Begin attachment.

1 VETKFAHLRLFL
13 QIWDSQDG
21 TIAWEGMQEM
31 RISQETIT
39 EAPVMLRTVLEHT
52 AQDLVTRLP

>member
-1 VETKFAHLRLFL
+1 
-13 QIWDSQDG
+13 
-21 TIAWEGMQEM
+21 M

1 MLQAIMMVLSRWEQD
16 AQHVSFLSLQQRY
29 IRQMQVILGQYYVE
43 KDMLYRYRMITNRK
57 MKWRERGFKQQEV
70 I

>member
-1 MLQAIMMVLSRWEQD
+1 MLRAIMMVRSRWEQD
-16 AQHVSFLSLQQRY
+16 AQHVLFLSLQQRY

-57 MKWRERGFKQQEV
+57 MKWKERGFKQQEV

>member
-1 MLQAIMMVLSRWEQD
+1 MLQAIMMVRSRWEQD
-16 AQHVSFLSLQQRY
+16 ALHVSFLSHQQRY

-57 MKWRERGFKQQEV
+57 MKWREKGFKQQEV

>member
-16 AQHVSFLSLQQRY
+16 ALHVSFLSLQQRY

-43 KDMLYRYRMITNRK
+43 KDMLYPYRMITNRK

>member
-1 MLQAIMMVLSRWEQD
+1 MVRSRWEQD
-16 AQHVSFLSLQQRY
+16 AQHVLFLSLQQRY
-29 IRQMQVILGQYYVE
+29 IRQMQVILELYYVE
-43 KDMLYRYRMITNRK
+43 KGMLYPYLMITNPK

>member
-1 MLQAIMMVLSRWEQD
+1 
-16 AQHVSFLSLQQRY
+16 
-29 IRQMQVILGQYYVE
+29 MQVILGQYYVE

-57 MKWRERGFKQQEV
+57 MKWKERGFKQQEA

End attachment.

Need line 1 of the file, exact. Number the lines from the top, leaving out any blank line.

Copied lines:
1 VETKFAHLRLFL